We both noted how with Amazon's recently announced service to deliver orders right into a customer's home after purchase of a kit that includes a smart lock and a video camera there was no mention of FedEx or UPS having signed up to make these in-home deliveries, for a service that is going live in some cities this week. So who will be providing that last mile service? A very interesting question indeed.

I attended a very interesting 90-minute session for vendors only basically to discuss retailers chargebacks and what if anything can be done, both generally and then for specific retailers, a discussion driven by questions submitted by session attendee, with about 100 vendors in the room. There was a similar session for retailers only, where likely there was similar griping about vendors.

The RVCF conference is a semi-private gathering, so I am not going to mention any participant companies by name.

The complaint I found most interesting related to a specialty retailer that about a year ago - out of nowhere - started issuing big chargebacks for bar codes on GS1128 shipping labels that it said were below its standard of an A or B grade.

Now ignore for a moment that a quality grade of C or above is generally considered acceptable. Why all of a sudden was this retailer finding quality issues, from vendors that had been shipping it goods the same way for years? One vendor said his company bought new printers and upgraded its label stock - to no avail. Another did investigative work to see if carriers were somehow damaging its labels, as its on-going verification testing showed it was consistently producing A-level bar codes. The research absolved the carriers of causing any damage.

One vendor then said he had in fact identified the root cause of the new chargebacks. After visiting one of the retailer's DCs, he learned the retailer had acquired new handheld bar code verifiers right before the quality chargebacks started arriving. He bought one of the $5000 devices himself, and found that if you quickly scanned the bar code, the grade was high, but if you went more slowly, the grade fell, often to C.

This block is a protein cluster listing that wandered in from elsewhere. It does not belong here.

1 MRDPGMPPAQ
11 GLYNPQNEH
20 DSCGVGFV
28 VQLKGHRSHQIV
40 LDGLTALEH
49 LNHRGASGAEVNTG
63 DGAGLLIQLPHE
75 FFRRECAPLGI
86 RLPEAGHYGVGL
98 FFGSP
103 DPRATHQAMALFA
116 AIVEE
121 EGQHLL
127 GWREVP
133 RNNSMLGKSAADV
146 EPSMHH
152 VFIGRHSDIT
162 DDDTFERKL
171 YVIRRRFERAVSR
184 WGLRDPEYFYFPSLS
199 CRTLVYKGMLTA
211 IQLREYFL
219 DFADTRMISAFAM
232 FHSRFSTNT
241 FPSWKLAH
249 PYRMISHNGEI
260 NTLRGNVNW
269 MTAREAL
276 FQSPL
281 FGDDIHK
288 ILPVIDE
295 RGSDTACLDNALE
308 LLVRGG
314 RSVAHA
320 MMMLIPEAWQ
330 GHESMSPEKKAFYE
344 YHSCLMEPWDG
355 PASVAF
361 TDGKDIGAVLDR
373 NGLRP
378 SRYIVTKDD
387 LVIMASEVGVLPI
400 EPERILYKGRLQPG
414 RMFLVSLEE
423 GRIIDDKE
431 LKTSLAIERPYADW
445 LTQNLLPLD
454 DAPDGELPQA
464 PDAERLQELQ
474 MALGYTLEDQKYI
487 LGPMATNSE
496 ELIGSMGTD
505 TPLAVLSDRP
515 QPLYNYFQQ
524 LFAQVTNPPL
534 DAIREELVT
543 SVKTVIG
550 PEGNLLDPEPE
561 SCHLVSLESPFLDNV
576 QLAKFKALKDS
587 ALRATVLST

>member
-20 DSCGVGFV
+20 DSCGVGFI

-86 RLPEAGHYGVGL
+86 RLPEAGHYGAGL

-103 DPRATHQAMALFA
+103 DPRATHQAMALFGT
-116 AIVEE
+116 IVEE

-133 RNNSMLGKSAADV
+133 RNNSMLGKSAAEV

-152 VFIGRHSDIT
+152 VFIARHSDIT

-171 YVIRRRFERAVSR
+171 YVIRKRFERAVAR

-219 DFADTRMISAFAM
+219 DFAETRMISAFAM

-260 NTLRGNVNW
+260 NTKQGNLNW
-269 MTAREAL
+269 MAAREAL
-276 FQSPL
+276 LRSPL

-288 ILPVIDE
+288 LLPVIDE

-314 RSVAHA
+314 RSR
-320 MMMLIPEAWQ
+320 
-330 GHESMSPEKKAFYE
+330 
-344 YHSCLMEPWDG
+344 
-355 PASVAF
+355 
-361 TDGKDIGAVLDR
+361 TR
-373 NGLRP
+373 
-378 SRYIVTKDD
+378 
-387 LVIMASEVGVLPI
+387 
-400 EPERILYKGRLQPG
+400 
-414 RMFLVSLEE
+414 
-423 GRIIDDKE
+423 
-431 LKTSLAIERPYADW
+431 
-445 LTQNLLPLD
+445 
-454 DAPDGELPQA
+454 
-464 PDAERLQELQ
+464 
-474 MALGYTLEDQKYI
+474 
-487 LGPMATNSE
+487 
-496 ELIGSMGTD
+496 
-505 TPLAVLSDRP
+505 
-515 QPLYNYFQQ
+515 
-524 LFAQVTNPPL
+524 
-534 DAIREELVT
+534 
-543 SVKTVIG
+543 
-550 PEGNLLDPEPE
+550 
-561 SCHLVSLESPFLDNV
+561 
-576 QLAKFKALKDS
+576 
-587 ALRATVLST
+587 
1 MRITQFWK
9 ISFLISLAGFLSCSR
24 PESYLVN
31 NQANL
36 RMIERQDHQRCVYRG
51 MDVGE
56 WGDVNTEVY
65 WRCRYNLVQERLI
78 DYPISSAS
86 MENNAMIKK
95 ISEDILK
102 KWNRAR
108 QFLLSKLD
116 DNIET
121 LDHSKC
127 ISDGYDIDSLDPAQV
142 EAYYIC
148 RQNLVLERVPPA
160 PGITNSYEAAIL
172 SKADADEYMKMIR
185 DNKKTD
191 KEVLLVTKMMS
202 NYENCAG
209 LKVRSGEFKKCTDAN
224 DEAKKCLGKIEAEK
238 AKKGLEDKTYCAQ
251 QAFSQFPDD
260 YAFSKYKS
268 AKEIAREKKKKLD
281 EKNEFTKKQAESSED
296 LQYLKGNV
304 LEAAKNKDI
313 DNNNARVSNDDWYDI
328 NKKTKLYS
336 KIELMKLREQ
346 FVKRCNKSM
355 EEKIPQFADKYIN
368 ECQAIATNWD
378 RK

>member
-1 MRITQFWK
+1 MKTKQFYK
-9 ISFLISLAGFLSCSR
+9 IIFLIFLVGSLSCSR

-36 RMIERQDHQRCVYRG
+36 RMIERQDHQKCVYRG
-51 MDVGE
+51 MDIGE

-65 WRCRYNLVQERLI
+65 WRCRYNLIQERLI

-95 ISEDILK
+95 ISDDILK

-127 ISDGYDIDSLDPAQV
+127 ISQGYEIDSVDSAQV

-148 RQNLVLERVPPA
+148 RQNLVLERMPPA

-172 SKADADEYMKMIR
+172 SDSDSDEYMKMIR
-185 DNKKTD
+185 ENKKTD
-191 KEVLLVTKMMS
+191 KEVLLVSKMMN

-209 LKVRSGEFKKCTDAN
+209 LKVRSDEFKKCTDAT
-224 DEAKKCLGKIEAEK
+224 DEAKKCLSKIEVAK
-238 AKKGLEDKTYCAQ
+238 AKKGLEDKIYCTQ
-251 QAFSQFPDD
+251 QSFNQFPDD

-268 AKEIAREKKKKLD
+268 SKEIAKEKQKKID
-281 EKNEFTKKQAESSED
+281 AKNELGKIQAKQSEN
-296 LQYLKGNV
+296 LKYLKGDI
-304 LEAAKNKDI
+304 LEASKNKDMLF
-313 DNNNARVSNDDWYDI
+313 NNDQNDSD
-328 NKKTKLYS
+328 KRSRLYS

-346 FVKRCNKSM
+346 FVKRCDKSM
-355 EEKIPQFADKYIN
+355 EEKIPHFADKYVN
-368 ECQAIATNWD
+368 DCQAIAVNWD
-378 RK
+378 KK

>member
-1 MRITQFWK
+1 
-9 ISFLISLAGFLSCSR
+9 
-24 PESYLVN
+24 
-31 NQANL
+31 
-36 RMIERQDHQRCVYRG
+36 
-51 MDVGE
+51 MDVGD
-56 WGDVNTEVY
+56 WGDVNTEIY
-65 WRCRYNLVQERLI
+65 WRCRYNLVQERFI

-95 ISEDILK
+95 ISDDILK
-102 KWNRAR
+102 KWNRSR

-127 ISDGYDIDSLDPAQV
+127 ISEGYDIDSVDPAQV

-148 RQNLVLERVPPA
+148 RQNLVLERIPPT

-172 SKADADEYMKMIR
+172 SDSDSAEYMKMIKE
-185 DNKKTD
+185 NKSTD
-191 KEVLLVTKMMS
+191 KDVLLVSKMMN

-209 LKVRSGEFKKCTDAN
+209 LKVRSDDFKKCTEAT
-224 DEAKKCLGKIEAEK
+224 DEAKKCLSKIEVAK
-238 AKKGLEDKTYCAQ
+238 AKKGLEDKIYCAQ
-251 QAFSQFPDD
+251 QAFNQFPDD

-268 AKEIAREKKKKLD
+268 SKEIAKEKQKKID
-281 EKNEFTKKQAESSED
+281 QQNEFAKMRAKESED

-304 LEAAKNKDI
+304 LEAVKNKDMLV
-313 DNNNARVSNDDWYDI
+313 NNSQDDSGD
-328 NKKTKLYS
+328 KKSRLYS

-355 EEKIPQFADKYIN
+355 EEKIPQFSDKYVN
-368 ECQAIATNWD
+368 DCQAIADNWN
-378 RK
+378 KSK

This seemed to explain the mystery, but when discussed with the retailer, did the chargebacks stop? No. A couple of vendors said they had seen some reduction in chargebacks after switching to so-called direct thermal printing versus using a thermal transfer ribbon, but the relief was only partial. Such can be the strange world of vendor compliance.

Also strange, one major department store has started to issue "post audit" chargebacks for violations not flagged at the time but one or in some cases even two years later, when proof of a lack of the violation may be gone or hard to find. These are often related to a "failure to consolidate" shipments - but the lack of consolidation was usually the result of the carrier showing up late (days, weeks) for its scheduled pick-up. What's a vendor to do? There were no real answers suggested by the audience, other than keep battling. There was 90 minutes of this.

The conference had an emphasis on issues/opportunities relative to vendor drop shipping, including a panel discussion with three manufacturers and a 3PL. Suffice it to say, there is no universal approach to inventory management. Some pool their inventory across channels, including drop ship; others have separate inventories and locations; and some mix the inventories physically, but logically keep separation and allocation. Is one better than the other?

There is also a growing trend of creating special collections for retailers, SKUs that will be drop shipped and not be available in the vendor's own direct-to-consumer assortment. Wow.

Finally, a very good presentation from two young former Amazon employees who have smartly started a consultancy (Ortega Group) that advises clients on how to best do business with the on-line giant.

I did not realize how aggressive Amazon is about leveraging chargebacks, especially for short shipments, but the consultants say that Amazon - perhaps much different that some retailers - really has no interest in chargeback revenues, only improving supply chain performance. Key emerging issue is Amazon requiring vendors to ship in shippable packaging, not in full cases, to of course improve Amazon's own picking and shipping cost.

This in turn drives much higher costs for vendors, but this program (ships in own container, or SIOC) is going to be a major focus for Amazon in 2018. And don't complain to the buyer - an algorithm determines which vendor SKUs would benefit Amazon most from going SIOC. Watch out for this one.

There is so much more, but I am out of space. I may write some more on this, if there is interest.